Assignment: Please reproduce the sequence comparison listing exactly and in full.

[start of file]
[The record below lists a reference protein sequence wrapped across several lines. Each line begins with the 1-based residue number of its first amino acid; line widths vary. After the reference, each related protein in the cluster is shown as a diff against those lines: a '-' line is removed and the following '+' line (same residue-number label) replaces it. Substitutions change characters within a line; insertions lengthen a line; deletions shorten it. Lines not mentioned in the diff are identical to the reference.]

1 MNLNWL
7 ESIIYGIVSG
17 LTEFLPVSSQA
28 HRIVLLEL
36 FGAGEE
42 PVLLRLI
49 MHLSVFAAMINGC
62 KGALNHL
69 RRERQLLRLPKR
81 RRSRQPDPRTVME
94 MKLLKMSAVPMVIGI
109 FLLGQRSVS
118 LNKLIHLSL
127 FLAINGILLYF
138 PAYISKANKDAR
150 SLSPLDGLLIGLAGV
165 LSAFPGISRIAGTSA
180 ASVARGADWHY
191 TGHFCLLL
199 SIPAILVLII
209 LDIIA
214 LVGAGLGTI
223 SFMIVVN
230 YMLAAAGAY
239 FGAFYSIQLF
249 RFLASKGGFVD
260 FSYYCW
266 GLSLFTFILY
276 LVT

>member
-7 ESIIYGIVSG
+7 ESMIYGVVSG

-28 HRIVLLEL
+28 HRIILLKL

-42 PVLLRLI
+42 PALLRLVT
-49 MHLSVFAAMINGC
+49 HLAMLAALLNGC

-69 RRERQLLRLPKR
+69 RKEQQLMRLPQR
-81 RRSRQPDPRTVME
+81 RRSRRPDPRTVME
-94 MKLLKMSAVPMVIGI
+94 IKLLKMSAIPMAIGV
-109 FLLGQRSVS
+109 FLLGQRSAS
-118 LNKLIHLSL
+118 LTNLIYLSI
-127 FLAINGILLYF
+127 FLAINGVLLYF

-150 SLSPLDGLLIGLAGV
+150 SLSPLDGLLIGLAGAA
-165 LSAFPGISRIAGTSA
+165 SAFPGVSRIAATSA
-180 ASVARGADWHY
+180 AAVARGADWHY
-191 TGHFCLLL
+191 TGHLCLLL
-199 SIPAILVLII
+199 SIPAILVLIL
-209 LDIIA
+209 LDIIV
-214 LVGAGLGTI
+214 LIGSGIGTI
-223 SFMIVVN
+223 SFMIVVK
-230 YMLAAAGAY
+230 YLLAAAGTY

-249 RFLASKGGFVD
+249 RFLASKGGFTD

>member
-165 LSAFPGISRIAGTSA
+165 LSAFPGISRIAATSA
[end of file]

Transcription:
[The record below lists a reference protein sequence wrapped across several lines. Each line begins with the 1-based residue number of its first amino acid; line widths vary. After the reference, each related protein in the cluster is shown as a diff against those lines: a '-' line is removed and the following '+' line (same residue-number label) replaces it. Substitutions change characters within a line; insertions lengthen a line; deletions shorten it. Lines not mentioned in the diff are identical to the reference.]

1 MNLNWL
7 ESIIYGIVSG
17 LTEFLPVSSQA
28 HRIVLLEL
36 FGAGEE
42 PVLLRLI
49 MHLSVFAAMINGC
62 KGALNHL
69 RRERQLLRLPKR
81 RRSRQPDPRTVME
94 MKLLKMSAVPMVIGI
109 FLLGQRSVS
118 LNKLIHLSL
127 FLAINGILLYF
138 PAYISKANKDAR
150 SLSPLDGLLIGLAGV
165 LSAFPGISRIAGTSA
180 ASVARGADWHY
191 TGHFCLLL
199 SIPAILVLII
209 LDIIA
214 LVGAGLGTI
223 SFMIVVN
230 YMLAAAGAY
239 FGAFYSIQLF
249 RFLASKGGFVD
260 FSYYCW
266 GLSLFTFILY
276 LVT

>member
-7 ESIIYGIVSG
+7 ESMIYGVVSG

-28 HRIVLLEL
+28 HRIILLKL

-42 PVLLRLI
+42 PALLRLVT
-49 MHLSVFAAMINGC
+49 HLAMLAALLNGC

-69 RRERQLLRLPKR
+69 RKEQQLMRLPQR
-81 RRSRQPDPRTVME
+81 RRSRRPDPRTVME
-94 MKLLKMSAVPMVIGI
+94 IKLLKMSAIPMAIGV
-109 FLLGQRSVS
+109 FLLGQRSAS
-118 LNKLIHLSL
+118 LTNLIYLSI
-127 FLAINGILLYF
+127 FLAINGVLLYF

-150 SLSPLDGLLIGLAGV
+150 SLSPLDGLLIGLAGAA
-165 LSAFPGISRIAGTSA
+165 SAFPGVSRIAATSA
-180 ASVARGADWHY
+180 AAVARGADWHY
-191 TGHFCLLL
+191 TGHLCLLL
-199 SIPAILVLII
+199 SIPAILVLIL
-209 LDIIA
+209 LDIIV
-214 LVGAGLGTI
+214 LIGSGIGTI
-223 SFMIVVN
+223 SFMIVVK
-230 YMLAAAGAY
+230 YLLAAAGTY

-249 RFLASKGGFVD
+249 RFLASKGGFTD

>member
-165 LSAFPGISRIAGTSA
+165 LSAFPGISRIAATSA